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Here’s what every major bank had to say about the Fed’s decision to taper

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He finally did it.AP Photo/Susan Walsh

The Federal Reserve’s decision to tamp down on its bond-buying program yesterday was something of a surprise, as many observers of the US central bank thought a call to ease up on bond-buying might have to wait until next year. But perhaps even more surprising was the largely positive reaction of US financial markets. Stocks soared. And after a bit of volatility on the actual announcement, long-term bond yields only edged up slightly. (Though they are on the rise today.)

How’d the Fed pull that off?

Much of it had to do with the bank’s decision to offset the taper—which, on its own, amounts to a reduction of support for the economy—by talking up its concern about falling inflation and the likelihood that it will keep its key Fed funds rate parked near zero for a very, very long time. (Such manipulation of the market by gabbing about expectations is known as “forward guidance.”) The strategy seemed to work and the Fed pulled off its first departure from the extraordinary monetary policy of the last few years with a modicum of market stress.

Major banks weighed in on their expectations from the Fed’s announcement. (Kudos to Credit Suisse Fed watchers who seemed the closest to calling for the taper to be announced.) Here’s what those forecasters, some quite sheepish, are saying in the wake of the announcement.

Goldman Sachs

“The FOMC decided to cut the pace of its asset purchases to $75bn/mo, but offset this with a qualitative enhancement to the forward guidance. The Committee’s assessment of the economic outlook was somewhat more upbeat. We see today’s statement as slightly hawkish relative to expectations..”

Morgan Stanley

“The clear message of the ‘enhanced’ forward rate guidance, via the stronger language on the unemployment rate threshold and the introduction of the downside inflation language, was lower for longer on the fed funds rate even as asset purchases start to be scaled down.”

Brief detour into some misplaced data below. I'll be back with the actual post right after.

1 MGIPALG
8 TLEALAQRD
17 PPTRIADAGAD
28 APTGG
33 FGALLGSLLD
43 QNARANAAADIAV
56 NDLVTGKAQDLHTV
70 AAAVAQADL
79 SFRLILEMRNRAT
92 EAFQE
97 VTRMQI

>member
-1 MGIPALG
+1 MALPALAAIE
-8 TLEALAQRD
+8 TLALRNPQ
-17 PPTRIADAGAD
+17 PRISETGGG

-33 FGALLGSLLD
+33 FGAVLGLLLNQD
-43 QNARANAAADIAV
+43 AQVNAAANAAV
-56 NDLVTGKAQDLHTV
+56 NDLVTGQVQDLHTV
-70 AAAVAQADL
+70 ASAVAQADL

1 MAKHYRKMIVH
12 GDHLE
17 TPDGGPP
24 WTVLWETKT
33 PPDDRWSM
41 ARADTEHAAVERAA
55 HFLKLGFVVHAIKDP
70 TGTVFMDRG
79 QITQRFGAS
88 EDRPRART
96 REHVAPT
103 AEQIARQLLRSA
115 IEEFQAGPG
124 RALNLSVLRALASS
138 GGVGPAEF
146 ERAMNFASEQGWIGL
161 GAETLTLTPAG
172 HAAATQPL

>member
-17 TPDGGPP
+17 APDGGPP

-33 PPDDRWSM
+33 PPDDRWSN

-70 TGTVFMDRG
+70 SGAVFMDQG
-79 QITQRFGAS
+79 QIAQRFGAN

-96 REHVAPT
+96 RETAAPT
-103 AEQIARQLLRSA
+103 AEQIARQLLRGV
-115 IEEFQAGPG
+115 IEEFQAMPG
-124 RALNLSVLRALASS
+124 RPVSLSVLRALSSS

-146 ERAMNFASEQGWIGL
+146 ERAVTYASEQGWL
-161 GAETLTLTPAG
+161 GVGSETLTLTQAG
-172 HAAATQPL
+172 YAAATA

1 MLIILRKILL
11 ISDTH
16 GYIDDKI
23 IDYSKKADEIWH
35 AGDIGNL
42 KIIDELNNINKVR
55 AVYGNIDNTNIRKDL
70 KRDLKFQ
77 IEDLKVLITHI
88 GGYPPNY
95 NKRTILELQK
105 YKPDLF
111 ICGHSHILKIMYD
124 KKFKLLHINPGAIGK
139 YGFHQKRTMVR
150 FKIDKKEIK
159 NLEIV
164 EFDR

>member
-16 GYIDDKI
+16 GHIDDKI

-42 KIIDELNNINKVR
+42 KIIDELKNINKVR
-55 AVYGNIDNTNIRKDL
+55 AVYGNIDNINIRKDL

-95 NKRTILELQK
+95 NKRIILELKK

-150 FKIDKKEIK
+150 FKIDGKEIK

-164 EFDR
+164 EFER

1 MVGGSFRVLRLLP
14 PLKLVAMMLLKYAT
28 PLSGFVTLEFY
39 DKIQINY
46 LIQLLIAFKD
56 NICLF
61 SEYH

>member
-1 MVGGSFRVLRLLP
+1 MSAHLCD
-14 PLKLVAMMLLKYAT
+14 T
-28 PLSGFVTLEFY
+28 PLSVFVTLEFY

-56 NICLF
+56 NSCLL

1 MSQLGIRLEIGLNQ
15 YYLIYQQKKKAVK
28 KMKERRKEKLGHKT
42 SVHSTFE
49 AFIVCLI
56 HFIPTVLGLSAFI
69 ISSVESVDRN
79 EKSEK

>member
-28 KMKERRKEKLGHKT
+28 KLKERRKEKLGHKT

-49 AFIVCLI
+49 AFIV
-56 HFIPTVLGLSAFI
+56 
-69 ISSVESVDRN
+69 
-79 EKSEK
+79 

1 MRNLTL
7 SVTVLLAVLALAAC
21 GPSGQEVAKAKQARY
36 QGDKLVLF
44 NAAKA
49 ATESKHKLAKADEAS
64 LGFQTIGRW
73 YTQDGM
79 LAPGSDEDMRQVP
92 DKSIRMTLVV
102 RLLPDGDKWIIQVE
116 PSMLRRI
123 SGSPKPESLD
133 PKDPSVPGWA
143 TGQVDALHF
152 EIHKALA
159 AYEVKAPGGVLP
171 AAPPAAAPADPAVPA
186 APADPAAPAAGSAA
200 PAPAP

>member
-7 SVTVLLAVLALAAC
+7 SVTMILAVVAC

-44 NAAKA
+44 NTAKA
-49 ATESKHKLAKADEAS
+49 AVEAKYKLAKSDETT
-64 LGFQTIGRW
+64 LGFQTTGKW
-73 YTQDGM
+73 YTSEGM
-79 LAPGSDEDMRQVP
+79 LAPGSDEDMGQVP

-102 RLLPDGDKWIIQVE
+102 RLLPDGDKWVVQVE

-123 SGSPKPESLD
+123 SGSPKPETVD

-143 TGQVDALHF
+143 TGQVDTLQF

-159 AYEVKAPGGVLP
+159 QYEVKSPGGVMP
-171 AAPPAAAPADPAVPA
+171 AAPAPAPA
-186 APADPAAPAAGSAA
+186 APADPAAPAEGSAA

Barclays

“The passage of the Bipartisan Budget Act of 2013 that, in our view, reduces the likelihood of fiscal brinkmanship, appeared to play an important role in the December decision, just as the pending federal government shutdown and debt ceiling debate posed in September when the committee did not alter its policy stance.”

Credit Suisse

“The FOMC was already uncomfortable with the $85 [billion] scale of its asset purchase program but preferred to taper on strong data as opposed to having to cite increasing market distortions (or, worse yet, inflating bubbles). In other words, policymakers wanted to taper with the message that QE has been a success.”

Deutsche Bank

“This is a very dovish taper-lite where the Fed has done its utmost to provide an offset with its forward guidance, notably on the inclusion of inflation in the unemployment threshold.  This has clearly tempered the interest rate response which is exactly what they would have wanted. “

UBS

“Important in the FOMC statement was the move toward characterizing risks to growth and inflation as ‘more nearly balanced’ … no downside risks now, as well as the better characterization of recent growth.”

JP Morgan

“The Chairman’s remarks in the press conference indicate that the Committee seems pretty eager to get out of the business of asset purchases, and they are now on a path to do that within a year. “

Citigroup

“While this outcome was outside of consensus, it would be a stretch to call it a huge surprise. Therefore, the impact of the taper decision [on interest rates] should be fairly limited.”

Bank of America Merrill Lynch

“The Fed also beefed up its inflation language — a move we expect will continue, and we see a risk that persistently low inflation could slow tapering and prolong the time to the first rate hike.”

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